In the years that passed, I visited Strata Florida whenever I could (easier once I was a grown up with a car!), and a few other abbeys too.  In my 30s, I went back to university part time for a Masters degree, and two of the modules available were on the Cistercians, because a professor in the history department just happened to be one of the world’s leading experts on the Cistercians.  Inevitably, perhaps, I ended up doing my dissertation on the Cistercians, with the title Living Water: a study of Cistercian water management in the context of twelfth and early thirteenth century monastic water systems, with particular reference to selected Cistercian sites in England and Wales (including, of course, Strata Florida!).  I have explored the latrines, drains, troughs and water pipes of almost every Cistercian monastery in England and Wales where there are any ruins remaining.  I have even infected my partner, who is, as I write this, wrangling an essay for a module on the Cistercians for her Masters degree.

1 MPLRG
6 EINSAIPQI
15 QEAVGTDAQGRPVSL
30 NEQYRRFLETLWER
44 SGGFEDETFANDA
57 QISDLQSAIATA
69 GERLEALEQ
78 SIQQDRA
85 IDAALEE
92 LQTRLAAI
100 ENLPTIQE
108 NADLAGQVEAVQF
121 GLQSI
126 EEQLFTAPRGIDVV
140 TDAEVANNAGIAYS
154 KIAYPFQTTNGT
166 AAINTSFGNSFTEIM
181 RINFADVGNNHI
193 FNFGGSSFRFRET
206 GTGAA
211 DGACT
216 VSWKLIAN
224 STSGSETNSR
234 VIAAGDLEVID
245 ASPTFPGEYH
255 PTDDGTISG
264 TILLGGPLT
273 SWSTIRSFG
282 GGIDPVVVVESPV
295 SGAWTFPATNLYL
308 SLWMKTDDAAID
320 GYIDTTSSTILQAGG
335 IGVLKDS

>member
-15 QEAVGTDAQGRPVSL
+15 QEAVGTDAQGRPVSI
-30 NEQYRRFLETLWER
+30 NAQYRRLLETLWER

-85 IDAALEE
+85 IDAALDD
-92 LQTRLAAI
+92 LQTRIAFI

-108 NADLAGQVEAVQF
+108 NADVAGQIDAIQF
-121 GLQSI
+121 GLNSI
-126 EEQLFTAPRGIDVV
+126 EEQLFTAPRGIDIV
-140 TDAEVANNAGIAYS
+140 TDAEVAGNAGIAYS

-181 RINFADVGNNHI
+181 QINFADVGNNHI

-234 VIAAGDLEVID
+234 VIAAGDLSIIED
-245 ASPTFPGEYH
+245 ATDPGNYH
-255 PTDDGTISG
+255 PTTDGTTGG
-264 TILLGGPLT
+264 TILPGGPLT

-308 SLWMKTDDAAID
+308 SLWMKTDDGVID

Mono photograph of detail of west doorway, Strata Florida Abbey

You would think, then, that I wouldn’t have to do any research for the article I’ve been commissioned to write.  But, frankly, any excuse to get the books out again!  And fact-checking (dates etc) is important.  Also, scholarship does move on.  There have been a number of archaeological digs and research projects since I last wrote about Strata Florida, and Cadw (the Welsh government’s heritage agency, who owns and cares for the site) now has a visitor centre and facilities, as well as an excellent web page.  My most recent visit was in late 2019, and I was able to take some photographs, to accompany the article and this post.

When the article is published, I’ll post a link to the webzine.  Meanwhile, if you don’t already follow this blog, and would like to have future posts drop into your inbox, why not follow TheThreeHaresBlog by email?  I post on average about once a week.  Thanks!

Colour photograph of books about Cistercians, and a notebook.

Norfolk Lavender – where farming meets fragrance

If you drive along the A149 near Heacham in north-west Norfolk during June and July, remember to wind down your windows as you approach the traffic lights.  Not only will you see row upon row, field upon field, of purple lavender, but the fragrance will fill your car and your senses.